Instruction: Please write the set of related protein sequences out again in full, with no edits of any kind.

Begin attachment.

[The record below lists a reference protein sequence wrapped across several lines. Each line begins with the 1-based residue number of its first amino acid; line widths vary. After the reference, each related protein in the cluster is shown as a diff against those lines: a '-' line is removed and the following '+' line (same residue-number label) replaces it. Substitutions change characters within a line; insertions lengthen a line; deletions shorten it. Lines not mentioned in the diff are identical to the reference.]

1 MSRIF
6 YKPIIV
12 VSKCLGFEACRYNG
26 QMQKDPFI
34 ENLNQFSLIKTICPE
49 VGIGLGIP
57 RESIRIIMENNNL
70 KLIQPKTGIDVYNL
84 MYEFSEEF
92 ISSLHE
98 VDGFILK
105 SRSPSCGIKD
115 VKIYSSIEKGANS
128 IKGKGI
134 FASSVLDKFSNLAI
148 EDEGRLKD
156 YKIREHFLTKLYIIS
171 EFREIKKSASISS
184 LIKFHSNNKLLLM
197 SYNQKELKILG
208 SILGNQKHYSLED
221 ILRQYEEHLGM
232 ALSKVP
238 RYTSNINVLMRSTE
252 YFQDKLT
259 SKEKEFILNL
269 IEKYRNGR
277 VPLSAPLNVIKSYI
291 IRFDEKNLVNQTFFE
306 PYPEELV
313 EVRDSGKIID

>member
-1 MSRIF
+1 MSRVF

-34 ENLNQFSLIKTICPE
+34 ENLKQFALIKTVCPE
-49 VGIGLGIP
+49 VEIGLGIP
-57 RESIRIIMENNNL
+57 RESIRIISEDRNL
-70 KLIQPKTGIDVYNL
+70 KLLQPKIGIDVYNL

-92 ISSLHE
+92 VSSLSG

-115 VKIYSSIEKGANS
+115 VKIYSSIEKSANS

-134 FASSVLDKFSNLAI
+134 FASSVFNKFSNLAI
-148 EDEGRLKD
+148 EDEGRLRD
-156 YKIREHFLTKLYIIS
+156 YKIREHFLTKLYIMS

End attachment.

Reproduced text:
[The record below lists a reference protein sequence wrapped across several lines. Each line begins with the 1-based residue number of its first amino acid; line widths vary. After the reference, each related protein in the cluster is shown as a diff against those lines: a '-' line is removed and the following '+' line (same residue-number label) replaces it. Substitutions change characters within a line; insertions lengthen a line; deletions shorten it. Lines not mentioned in the diff are identical to the reference.]

1 MSRIF
6 YKPIIV
12 VSKCLGFEACRYNG
26 QMQKDPFI
34 ENLNQFSLIKTICPE
49 VGIGLGIP
57 RESIRIIMENNNL
70 KLIQPKTGIDVYNL
84 MYEFSEEF
92 ISSLHE
98 VDGFILK
105 SRSPSCGIKD
115 VKIYSSIEKGANS
128 IKGKGI
134 FASSVLDKFSNLAI
148 EDEGRLKD
156 YKIREHFLTKLYIIS
171 EFREIKKSASISS
184 LIKFHSNNKLLLM
197 SYNQKELKILG
208 SILGNQKHYSLED
221 ILRQYEEHLGM
232 ALSKVP
238 RYTSNINVLMRSTE
252 YFQDKLT
259 SKEKEFILNL
269 IEKYRNGR
277 VPLSAPLNVIKSYI
291 IRFDEKNLVNQTFFE
306 PYPEELV
313 EVRDSGKIID

>member
-1 MSRIF
+1 MSRVF

-34 ENLNQFSLIKTICPE
+34 ENLKQFALIKTVCPE
-49 VGIGLGIP
+49 VEIGLGIP
-57 RESIRIIMENNNL
+57 RESIRIISEDRNL
-70 KLIQPKTGIDVYNL
+70 KLLQPKIGIDVYNL

-92 ISSLHE
+92 VSSLSG

-115 VKIYSSIEKGANS
+115 VKIYSSIEKSANS

-134 FASSVLDKFSNLAI
+134 FASSVFNKFSNLAI
-148 EDEGRLKD
+148 EDEGRLRD
-156 YKIREHFLTKLYIIS
+156 YKIREHFLTKLYIMS